Interior designers in Australia have to be much more focused on spatial planning and the interior architecture because we have so many new builds, single dwellings and a comparative lack of heritage restrictions. This is a good thing, as Australian designers think both architecturally and decoratively and rarely just the latter.
Elegance is a word that gets tossed around a lot but can be hard to pull off authentically. What does elegance mean to you?
An elegant interior is one that eschews trends and is spare, thoughtful, serene, composed of materials that are honest and has the ability to age gracefully.
What is something clients tend to forget or overlook in the design process, and how do you overcome it?
Scale is a very easy thing to overlook, in that the objects filling a space dictate your perception of its proportions and are therefore there to be manipulated. Playing with scale is something clients are less attuned to and we do routinely have to persuade clients to be brave. On a more practical level, clients often do fall in love with an aesthetic that doesn’t always match their budget or the architectural style of their home. Luckily, we relish the challenge of giving clients the best possible solution they can afford!
Who are some local designers and creatives that inspire you? Why?
Tracey Deep. Her shop is a crazy magical bower of not so much flowers, but beautiful leaves, sticks, nuts and berries. She is the Willy Wonka of twigs. Anna Charlesworth is another favourite: These days, lighting is one of the last places you expect to see the mark of an artisan and her work needs to be admired up close just like a sculpture.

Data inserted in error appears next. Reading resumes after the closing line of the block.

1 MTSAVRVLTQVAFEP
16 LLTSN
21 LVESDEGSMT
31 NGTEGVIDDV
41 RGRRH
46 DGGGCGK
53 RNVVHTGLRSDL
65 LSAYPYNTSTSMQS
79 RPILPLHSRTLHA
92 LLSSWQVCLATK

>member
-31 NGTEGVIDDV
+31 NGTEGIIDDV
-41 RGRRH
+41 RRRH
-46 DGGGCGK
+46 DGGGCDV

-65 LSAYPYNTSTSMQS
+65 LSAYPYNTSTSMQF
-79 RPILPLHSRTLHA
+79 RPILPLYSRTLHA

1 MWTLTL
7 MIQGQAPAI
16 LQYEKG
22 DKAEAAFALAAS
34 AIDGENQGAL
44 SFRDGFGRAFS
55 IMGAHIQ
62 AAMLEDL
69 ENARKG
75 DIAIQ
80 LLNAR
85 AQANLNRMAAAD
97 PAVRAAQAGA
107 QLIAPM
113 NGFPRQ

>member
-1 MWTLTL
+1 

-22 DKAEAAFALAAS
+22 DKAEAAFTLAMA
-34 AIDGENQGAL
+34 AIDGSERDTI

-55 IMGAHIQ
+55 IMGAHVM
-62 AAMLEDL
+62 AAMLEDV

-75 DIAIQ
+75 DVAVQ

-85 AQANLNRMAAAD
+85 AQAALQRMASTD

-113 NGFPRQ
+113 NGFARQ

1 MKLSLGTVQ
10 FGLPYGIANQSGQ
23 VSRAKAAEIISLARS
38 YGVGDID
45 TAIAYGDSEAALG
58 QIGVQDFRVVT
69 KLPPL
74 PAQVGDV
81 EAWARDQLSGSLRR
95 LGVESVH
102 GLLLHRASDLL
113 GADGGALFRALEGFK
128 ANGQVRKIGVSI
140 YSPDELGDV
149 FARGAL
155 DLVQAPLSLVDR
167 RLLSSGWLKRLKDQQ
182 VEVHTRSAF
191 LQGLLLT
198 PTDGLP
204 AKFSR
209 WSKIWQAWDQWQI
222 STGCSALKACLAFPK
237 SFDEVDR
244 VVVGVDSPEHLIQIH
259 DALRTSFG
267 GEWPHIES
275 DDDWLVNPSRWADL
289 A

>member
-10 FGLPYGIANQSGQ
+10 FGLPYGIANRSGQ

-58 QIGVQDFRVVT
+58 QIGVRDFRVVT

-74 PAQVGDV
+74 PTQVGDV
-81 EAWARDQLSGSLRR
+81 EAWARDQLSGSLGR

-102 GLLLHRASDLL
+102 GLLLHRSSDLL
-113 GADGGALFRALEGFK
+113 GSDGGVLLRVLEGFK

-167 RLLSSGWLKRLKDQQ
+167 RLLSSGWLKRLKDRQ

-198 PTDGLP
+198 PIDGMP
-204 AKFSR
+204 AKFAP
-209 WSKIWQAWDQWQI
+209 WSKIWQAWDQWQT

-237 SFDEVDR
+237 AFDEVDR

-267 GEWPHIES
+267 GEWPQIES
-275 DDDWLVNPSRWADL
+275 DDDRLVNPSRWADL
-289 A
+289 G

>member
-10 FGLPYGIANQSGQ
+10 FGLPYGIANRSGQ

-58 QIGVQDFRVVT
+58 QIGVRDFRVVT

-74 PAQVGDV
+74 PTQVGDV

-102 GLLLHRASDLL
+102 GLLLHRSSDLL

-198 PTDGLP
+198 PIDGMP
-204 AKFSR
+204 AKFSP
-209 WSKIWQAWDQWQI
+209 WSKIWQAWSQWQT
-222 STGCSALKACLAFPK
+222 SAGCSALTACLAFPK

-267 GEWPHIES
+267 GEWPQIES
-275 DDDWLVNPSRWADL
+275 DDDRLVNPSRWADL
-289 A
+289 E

George Livissianis‘ hospitality interiors bear the hallmarks of his (and our) former employer BKH overlaid with a style entirely his own. His work is a more textural, intellectual take on contemporary and always surprises.
Where do you live in Sydney and what do you love most about it?
Gillian: Bellevue Hill. I like the proximity to the water, I like hearing the ferries pulling out of the wharf and the fireworks going off in the harbour on a near weekly basis!
Tania: Paddington. I love the village atmosphere with front doors left open for kids to run between houses, the rows of pretty Victorian terraces, the jasmine and wisteria growing over back lane fences and its proximity to everywhere I needed to be five minutes ago.
Favourite places to drink:
Gillian: Morning coffee at the Vaucluse House tea rooms is a little escape from the eastern suburbs crowds into the 19th century. La Renaissance Patisserie in The Rocks makes the best croissants to go with your coffee and has a little hidden courtyard to read the paper.
Tania: Alimentari for coffee and Charlie Parker’s for cocktails.
Favourite places to shop:
Weekly local rituals:
Gillian: Because we live in an apartment, we try and get out of the city every second week or so, so the kids can go feral. The quiet of the Hawkesbury River as well as Palm Beach, particularly the kiddies corner is a favourite.
Tania: The kids spend most Friday nights with their grandparents so Saturday morning sleep-ins and breakfasts out with my husband are how we recharge before the whirlwind of weekend activities.